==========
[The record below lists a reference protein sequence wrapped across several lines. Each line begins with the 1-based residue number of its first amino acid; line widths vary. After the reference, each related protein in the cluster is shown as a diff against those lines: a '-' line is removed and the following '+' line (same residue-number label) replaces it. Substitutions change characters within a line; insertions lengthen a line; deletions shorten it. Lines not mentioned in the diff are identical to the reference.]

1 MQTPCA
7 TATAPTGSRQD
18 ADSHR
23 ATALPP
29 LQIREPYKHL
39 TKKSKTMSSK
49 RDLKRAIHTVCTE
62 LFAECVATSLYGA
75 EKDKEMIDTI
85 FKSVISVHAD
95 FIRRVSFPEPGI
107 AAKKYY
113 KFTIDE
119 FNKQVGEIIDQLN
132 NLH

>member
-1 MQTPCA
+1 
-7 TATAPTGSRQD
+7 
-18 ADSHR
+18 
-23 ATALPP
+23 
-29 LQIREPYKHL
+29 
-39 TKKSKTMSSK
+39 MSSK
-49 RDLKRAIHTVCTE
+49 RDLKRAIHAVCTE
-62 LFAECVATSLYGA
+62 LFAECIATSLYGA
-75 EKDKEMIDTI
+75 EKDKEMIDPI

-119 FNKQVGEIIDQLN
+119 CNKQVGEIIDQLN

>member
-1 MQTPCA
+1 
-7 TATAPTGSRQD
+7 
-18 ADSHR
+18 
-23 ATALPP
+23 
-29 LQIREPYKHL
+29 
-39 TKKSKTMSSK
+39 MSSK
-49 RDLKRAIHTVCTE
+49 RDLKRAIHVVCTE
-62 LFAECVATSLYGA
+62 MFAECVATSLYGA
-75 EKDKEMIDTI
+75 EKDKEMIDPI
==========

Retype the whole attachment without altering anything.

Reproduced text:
[The record below lists a reference protein sequence wrapped across several lines. Each line begins with the 1-based residue number of its first amino acid; line widths vary. After the reference, each related protein in the cluster is shown as a diff against those lines: a '-' line is removed and the following '+' line (same residue-number label) replaces it. Substitutions change characters within a line; insertions lengthen a line; deletions shorten it. Lines not mentioned in the diff are identical to the reference.]

1 MQTPCA
7 TATAPTGSRQD
18 ADSHR
23 ATALPP
29 LQIREPYKHL
39 TKKSKTMSSK
49 RDLKRAIHTVCTE
62 LFAECVATSLYGA
75 EKDKEMIDTI
85 FKSVISVHAD
95 FIRRVSFPEPGI
107 AAKKYY
113 KFTIDE
119 FNKQVGEIIDQLN
132 NLH

>member
-1 MQTPCA
+1 
-7 TATAPTGSRQD
+7 
-18 ADSHR
+18 
-23 ATALPP
+23 
-29 LQIREPYKHL
+29 
-39 TKKSKTMSSK
+39 MSSK
-49 RDLKRAIHTVCTE
+49 RDLKRAIHAVCTE
-62 LFAECVATSLYGA
+62 LFAECIATSLYGA
-75 EKDKEMIDTI
+75 EKDKEMIDPI

-119 FNKQVGEIIDQLN
+119 CNKQVGEIIDQLN

>member
-1 MQTPCA
+1 
-7 TATAPTGSRQD
+7 
-18 ADSHR
+18 
-23 ATALPP
+23 
-29 LQIREPYKHL
+29 
-39 TKKSKTMSSK
+39 MSSK
-49 RDLKRAIHTVCTE
+49 RDLKRAIHVVCTE
-62 LFAECVATSLYGA
+62 MFAECVATSLYGA
-75 EKDKEMIDTI
+75 EKDKEMIDPI